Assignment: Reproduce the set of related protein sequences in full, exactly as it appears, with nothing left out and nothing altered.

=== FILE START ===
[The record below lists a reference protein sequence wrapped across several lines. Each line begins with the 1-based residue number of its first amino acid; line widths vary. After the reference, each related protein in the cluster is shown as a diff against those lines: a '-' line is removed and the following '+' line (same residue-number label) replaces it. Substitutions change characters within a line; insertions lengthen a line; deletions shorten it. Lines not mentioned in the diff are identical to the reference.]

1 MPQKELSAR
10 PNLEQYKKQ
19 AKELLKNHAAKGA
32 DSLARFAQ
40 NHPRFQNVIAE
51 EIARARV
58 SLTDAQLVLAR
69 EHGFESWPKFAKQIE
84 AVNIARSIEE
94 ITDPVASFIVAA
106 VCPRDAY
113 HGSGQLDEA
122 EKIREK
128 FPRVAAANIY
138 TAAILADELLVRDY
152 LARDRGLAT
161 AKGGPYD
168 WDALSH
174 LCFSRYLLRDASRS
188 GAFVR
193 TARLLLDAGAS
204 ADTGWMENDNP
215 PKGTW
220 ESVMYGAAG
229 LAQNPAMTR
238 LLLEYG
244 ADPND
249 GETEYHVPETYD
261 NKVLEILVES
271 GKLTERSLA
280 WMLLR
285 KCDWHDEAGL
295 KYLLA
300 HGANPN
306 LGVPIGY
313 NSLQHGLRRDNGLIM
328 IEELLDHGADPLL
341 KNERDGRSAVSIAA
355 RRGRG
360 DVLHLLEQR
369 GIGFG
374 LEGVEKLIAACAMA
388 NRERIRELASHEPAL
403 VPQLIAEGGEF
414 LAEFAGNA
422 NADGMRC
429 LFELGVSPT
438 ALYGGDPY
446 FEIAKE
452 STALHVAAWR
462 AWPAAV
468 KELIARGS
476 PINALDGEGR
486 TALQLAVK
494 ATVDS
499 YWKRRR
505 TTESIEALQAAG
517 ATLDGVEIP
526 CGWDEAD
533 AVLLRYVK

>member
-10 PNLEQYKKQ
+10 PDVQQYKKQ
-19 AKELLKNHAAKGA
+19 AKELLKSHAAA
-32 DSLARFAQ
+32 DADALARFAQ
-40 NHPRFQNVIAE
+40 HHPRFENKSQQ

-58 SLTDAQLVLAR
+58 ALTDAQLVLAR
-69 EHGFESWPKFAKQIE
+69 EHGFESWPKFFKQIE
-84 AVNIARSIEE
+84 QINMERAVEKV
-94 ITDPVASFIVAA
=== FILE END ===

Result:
[The record below lists a reference protein sequence wrapped across several lines. Each line begins with the 1-based residue number of its first amino acid; line widths vary. After the reference, each related protein in the cluster is shown as a diff against those lines: a '-' line is removed and the following '+' line (same residue-number label) replaces it. Substitutions change characters within a line; insertions lengthen a line; deletions shorten it. Lines not mentioned in the diff are identical to the reference.]

1 MPQKELSAR
10 PNLEQYKKQ
19 AKELLKNHAAKGA
32 DSLARFAQ
40 NHPRFQNVIAE
51 EIARARV
58 SLTDAQLVLAR
69 EHGFESWPKFAKQIE
84 AVNIARSIEE
94 ITDPVASFIVAA
106 VCPRDAY
113 HGSGQLDEA
122 EKIREK
128 FPRVAAANIY
138 TAAILADELLVRDY
152 LARDRGLAT
161 AKGGPYD
168 WDALSH
174 LCFSRYLLRDASRS
188 GAFVR
193 TARLLLDAGAS
204 ADTGWMENDNP
215 PKGTW
220 ESVMYGAAG
229 LAQNPAMTR
238 LLLEYG
244 ADPND
249 GETEYHVPETYD
261 NKVLEILVES
271 GKLTERSLA
280 WMLLR
285 KCDWHDEAGL
295 KYLLA
300 HGANPN
306 LGVPIGY
313 NSLQHGLRRDNGLIM
328 IEELLDHGADPLL
341 KNERDGRSAVSIAA
355 RRGRG
360 DVLHLLEQR
369 GIGFG
374 LEGVEKLIAACAMA
388 NRERIRELASHEPAL
403 VPQLIAEGGEF
414 LAEFAGNA
422 NADGMRC
429 LFELGVSPT
438 ALYGGDPY
446 FEIAKE
452 STALHVAAWR
462 AWPAAV
468 KELIARGS
476 PINALDGEGR
486 TALQLAVK
494 ATVDS
499 YWKRRR
505 TTESIEALQAAG
517 ATLDGVEIP
526 CGWDEAD
533 AVLLRYVK

>member
-10 PNLEQYKKQ
+10 PDVQQYKKQ
-19 AKELLKNHAAKGA
+19 AKELLKSHAAA
-32 DSLARFAQ
+32 DADALARFAQ
-40 NHPRFQNVIAE
+40 HHPRFENKSQQ

-58 SLTDAQLVLAR
+58 ALTDAQLVLAR
-69 EHGFESWPKFAKQIE
+69 EHGFESWPKFFKQIE
-84 AVNIARSIEE
+84 QINMERAVEKV
-94 ITDPVASFIVAA